|Jepson Flora Project: Jepson Interchange|
|TREATMENT FROM THE JEPSON MANUAL (1993)||
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Jepson Interchange (more information)
©Copyright 1993 by the Regents of the University of California
AND IS MAINTAINED FOR ARCHIVAL PURPOSES ONLY
Annual, perennial herb, shrubs, generally bristly or sharply hairy
Stem prostrate to erect
Leaves cauline, often with basal rosette, generally simple, alternate; lower sometimes opposite, entire
Inflorescence: cyme, generally elongate, panicle-, raceme- or spike-like, coiled in flower, generally uncoiled in fruit or flowers 12 per axil
Flowers generally bisexual, generally radial; sepals 5, free or fused in lower half; corolla 5-lobed, generally salverform, top of tube generally appendaged, appendages 5, alternating with stamens, sometimes arching over tube; stamens 5, epipetalous; ovary superior, generally 4-lobed, style generally entire
Fruit: nutlets 14, smooth to variously roughened, sometimes prickly or bristled
Genera in family: ± 100 genera, ± 2000 species: tropical, temp, especially w North America, Medit; some cultivated (Borago, Echium, Myosotis, Symphytum ).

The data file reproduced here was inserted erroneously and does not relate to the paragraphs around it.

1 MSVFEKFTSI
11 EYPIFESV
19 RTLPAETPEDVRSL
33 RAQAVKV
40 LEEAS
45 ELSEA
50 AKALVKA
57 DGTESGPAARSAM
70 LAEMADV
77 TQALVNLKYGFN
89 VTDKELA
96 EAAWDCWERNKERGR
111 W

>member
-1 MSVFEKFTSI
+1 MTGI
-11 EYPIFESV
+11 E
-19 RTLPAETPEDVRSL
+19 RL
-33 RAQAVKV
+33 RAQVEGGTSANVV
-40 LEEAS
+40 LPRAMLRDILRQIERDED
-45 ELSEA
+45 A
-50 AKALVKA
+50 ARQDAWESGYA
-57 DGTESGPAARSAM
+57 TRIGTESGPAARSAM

Almost all genera may be TOXIC from alkaloids or accumulated nitrates
Recent taxonomic note: Recently treated to include Hydrophyllaceae [Olmsted et al. 2000 Mol Phylog Evol 16:96112]
Family description, key to genera by Timothy C. Messick.
Perennial from branched caudex, glabrous to coarsely hairy
Stem ± erect
Leaves cauline and generally basal, alternate, generally petioled (upper generally sessile)
Inflorescence: cyme, generally panicle- or raceme-like; bracts 0
Flower: calyx generally deeply lobed; corolla blue, generally abruptly expanded at throat, limb often ± cylindric or flared; filaments often ± flat, generally attached ± below obvious corolla appendages, anthers included
Fruit: nutlets generally wrinkled, each attached near or below middle to convex receptacle
Species in genus: ± 50 species: North America, temp Eurasia
Etymology: (F.C. Mertens, Germany, 17641831)
Reference: [Milek 1988 PhD U Northern Colorado; Strachan 1988 PhD U Montana]
Hybrids common; identification sometimes difficult, especially in MP.
Horticultural information: TRY; DFCLT.
Plant generally < 4 dm, glabrous to ± strigoseSee the CNPS Inventory for information about endangerment and rarity.
Stems generally 12, easily detached from short, shallow, tuber-like root
Leaves: basal rarely developed on flowering plants; cauline generally sessile, few, generally 1.54 X longer than wide, lateral veins obscure
Inflorescence ± panicle-like, dense
Flower: corolla 1525 mm, tube generally 23 X longer than limb, glabrous inside; filaments wide, > anthers; style ± included
Ecology: Uncommon. Open, generally spring-moist, drying places of plains, foothills, especially with sagebrush or ponderosa pine
Elevation: 16002200 m.
Bioregional distribution: Modoc Plateau
Distribution outside California: to British Columbia, Montana